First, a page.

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Chapter 1

Leopold Plotkin, the infamous kosher butcher accused of High Crimes against the Republic, slouched despondently in Courtroom No. 36 of the Low Court of Criminal Transgressions.  His mournful eyes fixated on Umberto Malatesta, the Republic’s narcissistic Prosecutor General, who was poised to deliver the government’s Opening Rant.  

Until that morning, Plotkin had never seen Malatesta in the flesh. His only exposure to the notoriously aggressive prosecutionist was a pen and ink caricature in The Monthly Contrarian, an obscure anti-authoritarian journal his father occasionally read. The drawing depicted Malatesta strangling Plotkin while a smiling judge and chortling jurors applauded. Malatesta’s eyes were bulging; Plotkin’s were closed.  The butcher appeared to be dead. When his father showed him the rendering, Plotkin shuddered. “This is what you have to look forward to,” the patriarch told him before mounting the caricature on a kitchen wall to remind Plotkin that he had “stained the family name.”

In the weeks leading to trial, Plotkin’s anxiety multiplied as variations of the strangling incident invaded his dreams.  Sleeping became problematic.  Eating was a chore.  Cutting meat seemed superfluous.

Suddenly, Malatesta sprung from his chair at the Prosecution’s Table to begin the Rant. Towering above a pack of minions seated at his flanks, the self-centered prosecutionist pivoted dramatically toward the Jury Stall, a move that enabled the seven Deciders of Plotkin’s fate to admire a pair of massive shoulders that stretched his trialmonger robe to the brink of bursting; a neck that uncoiled like an elaborate periscope; and an elephantine head twice the size of a conventional skull. 

Anticipatory murmurs lapped through the Courtroom as Malatesta stretched his arms like wings, preened, and waved to dignitaries seated in the first row center of the crowded Spectator Pews.  Despondent over murmurings from the Jury Stall, Plotkin slinked further into his chair at the Accused’s Table, preparing for the worst. 

“He’s immense,” Plotkin whined anxiously in a side-of-the-mouth whisper to Bernard Talisman, the butcher’s urbane pro bono trialmonger from the prestigious lawhouse of Talisman, Steinbloom, Rogoff, Barebottom and Babel. The lawyer, who was reviewing documents, paid no attention Malatesta’s affectations.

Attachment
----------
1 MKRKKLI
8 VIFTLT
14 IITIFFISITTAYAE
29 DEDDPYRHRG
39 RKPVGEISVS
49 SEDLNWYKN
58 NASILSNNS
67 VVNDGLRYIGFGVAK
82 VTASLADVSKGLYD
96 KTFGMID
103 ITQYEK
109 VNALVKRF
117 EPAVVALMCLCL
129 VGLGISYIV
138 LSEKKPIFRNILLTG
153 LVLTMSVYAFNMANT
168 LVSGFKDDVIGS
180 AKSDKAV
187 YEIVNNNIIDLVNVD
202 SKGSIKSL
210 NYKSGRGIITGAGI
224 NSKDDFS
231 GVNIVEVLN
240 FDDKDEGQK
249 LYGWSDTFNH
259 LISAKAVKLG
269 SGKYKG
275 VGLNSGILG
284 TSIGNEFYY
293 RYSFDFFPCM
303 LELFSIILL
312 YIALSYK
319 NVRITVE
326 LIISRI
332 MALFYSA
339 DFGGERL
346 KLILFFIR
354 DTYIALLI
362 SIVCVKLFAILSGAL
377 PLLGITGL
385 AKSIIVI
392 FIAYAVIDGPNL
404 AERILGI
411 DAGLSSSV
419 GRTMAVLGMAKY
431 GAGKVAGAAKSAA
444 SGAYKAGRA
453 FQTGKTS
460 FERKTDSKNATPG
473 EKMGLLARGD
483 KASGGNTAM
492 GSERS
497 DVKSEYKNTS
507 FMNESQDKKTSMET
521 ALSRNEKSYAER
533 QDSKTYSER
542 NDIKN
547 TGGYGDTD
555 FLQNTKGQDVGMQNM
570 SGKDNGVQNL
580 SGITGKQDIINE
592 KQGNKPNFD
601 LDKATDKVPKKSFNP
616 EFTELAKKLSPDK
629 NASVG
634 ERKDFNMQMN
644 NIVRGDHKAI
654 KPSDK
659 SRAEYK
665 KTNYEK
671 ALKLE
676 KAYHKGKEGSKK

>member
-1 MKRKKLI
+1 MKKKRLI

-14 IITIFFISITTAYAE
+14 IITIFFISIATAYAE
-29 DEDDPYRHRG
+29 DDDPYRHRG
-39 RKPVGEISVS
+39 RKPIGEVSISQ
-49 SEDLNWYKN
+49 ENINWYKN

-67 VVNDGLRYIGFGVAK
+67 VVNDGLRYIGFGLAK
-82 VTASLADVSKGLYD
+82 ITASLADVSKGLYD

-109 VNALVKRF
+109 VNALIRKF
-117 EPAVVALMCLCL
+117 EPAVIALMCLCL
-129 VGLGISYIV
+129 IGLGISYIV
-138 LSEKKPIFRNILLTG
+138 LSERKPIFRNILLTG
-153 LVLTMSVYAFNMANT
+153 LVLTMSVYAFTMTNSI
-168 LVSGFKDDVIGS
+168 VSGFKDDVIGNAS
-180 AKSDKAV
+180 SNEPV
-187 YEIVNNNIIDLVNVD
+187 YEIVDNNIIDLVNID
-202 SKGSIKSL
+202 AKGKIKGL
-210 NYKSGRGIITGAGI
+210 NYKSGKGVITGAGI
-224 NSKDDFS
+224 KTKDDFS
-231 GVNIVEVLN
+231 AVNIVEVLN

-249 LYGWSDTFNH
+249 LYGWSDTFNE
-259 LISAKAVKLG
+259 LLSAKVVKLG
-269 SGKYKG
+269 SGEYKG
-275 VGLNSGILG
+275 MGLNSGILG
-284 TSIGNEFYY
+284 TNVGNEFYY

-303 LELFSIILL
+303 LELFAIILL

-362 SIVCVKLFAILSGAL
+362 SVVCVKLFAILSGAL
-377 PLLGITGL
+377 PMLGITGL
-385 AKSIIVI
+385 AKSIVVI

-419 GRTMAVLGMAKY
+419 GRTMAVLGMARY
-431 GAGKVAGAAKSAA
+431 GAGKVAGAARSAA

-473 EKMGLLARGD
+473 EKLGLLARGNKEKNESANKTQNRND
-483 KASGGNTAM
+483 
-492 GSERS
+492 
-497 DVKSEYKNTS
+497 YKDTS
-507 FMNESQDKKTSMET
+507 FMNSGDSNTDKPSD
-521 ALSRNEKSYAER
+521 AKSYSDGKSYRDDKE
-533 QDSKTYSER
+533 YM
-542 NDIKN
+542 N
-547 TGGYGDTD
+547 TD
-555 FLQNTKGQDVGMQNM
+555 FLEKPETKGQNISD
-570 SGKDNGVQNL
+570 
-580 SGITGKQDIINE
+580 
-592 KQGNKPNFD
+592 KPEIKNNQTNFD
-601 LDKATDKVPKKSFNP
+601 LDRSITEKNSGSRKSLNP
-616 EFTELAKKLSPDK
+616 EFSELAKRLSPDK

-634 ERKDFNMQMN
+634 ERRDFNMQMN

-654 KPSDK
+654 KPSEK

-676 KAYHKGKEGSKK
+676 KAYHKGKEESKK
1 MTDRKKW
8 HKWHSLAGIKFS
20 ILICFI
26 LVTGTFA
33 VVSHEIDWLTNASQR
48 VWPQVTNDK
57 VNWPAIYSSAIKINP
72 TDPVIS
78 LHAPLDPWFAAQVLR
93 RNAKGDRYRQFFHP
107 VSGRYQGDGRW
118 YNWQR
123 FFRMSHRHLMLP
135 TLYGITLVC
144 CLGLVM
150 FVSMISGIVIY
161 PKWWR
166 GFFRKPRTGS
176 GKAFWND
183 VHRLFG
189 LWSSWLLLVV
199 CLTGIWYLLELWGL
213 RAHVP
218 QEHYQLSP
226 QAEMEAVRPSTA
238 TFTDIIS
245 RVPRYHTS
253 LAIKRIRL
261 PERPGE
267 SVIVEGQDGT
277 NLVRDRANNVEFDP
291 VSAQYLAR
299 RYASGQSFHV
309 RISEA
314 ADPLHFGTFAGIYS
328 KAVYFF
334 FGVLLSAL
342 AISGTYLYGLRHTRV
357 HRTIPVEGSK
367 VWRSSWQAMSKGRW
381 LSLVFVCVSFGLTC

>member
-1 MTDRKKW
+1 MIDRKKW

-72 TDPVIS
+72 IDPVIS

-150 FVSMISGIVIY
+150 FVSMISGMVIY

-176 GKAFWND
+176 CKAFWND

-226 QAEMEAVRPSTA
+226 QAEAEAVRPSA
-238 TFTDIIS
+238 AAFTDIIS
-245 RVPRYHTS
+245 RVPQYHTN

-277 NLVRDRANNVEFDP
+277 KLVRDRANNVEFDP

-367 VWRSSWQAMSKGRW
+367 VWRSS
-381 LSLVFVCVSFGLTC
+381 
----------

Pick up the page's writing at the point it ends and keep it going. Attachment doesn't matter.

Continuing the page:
“Larger than life, if one considers only his anatomy,” Talisman agreed nonchalantly while turning a page. “A thespian in lawmonger’s clothing, belching lines written by somewhat less stupid underlings.”

“His head is massive,” the butcher gasped.

“A monumental waste of space.  Nothing resembling a brain between the ears,” Talisman replied.

“Such confidence,” Plotkin mourned.

“What else would one expect from a practicing egomaniac?” Talisman mused.

Before Talisman was able to comment further on Malatesta’s enormity, Malatesta clutched the script authored by his Chief Minion in a fleshy hand.  With the ease of an accomplished actor, the long-limbed actor effortlessly repositioned his black wig to a more ominous position on his capacious skull, placed half-moon reading glasses at the tip of his nose, and loped across the marble stage where the drama would unfold.  Reaching the base of the Great Bench in a few strides, Malatesta craned his neck upward to meet the hooded eyes of Justice Wolfgang Stifel, the diminutive Presiding Judge who hovered thirty feet above him on the edge of the Judicial Perch. 

“May it please his Omniscience,” the Prosecutor General bleated obsequiously. “Umberto Malatesta, the People’s Advocate is prepared to Rant at his Honor’s pleasure and convenience.”